All that said, here are a couple examples of the Secret Cabinet’s collection. Keep in mind that despite the irregular hours, we’re lucky that it is open at all. For a long time, due to “public morality” concerns, it wasn’t. Or it was only open by appointment. Or, it was only open if you knew someone. It has been open to the general public only since 2000. And those under 18 must be accompanied by an adult.

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Not so much erotica as the representation of the god Pan and abstract fertility.

pompeii herculaneum erotic art naples priapus

Again, more of a fertility symbol than erotica.

pompeii herculaneum erotic art naples archeological museum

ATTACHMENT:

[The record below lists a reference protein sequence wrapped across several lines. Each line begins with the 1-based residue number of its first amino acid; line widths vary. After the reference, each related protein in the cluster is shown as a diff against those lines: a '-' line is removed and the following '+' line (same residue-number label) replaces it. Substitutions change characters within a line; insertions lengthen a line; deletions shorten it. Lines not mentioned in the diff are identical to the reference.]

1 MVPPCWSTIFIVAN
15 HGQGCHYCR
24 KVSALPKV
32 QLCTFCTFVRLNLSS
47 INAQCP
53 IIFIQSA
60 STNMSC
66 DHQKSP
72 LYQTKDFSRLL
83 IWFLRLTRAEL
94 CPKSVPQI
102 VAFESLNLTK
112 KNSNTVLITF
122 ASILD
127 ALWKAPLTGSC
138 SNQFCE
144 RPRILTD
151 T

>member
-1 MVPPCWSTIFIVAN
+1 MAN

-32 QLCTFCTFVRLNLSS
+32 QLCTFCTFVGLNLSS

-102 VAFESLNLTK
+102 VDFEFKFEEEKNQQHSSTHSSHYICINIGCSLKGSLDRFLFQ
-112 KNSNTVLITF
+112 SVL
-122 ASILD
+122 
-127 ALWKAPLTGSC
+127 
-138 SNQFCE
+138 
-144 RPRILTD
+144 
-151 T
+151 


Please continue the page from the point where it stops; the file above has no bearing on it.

A bas relief from a Herculaneum home.

erotic art pompeii herculaneum naples archeological museum

And something a little more delicate, from a home, not a brothel.

The ruins of Pompeii and Herculaneum are part of the UNESCO World Heritage site of Archaeological Areas of Pompei, Herculaneum and Torre Annunziata. For a complete list of the UNESCO World Heritage sites in Italy and the ones we’ve visited, click the link.

Where to stay in Pompeii

If you go to Pompeii, btw, we highly recommend the Hotel Diana. A very nice family owned hotel in the middle of the town. A short walk to the entrance of the ruins, and they’ll help you with a guide, and entrance to the Suburban Baths, which require an advance ticket. Or, you can click here for a lot more options for hotels in Pompeii. If you book a hotel using these links, Travel Past 50 will receive a small commission at no additional cost to you.

Tours of Pompeii and Herculaneum

Below are some links to tours of Pompeii and Herculaneum. If you’re not as versed in Roman history and culture as you’d like to be, we highly recommend a guide. If you book a tour using one of these links, Travel Past 50 will receive a small commission at no additional cost to you.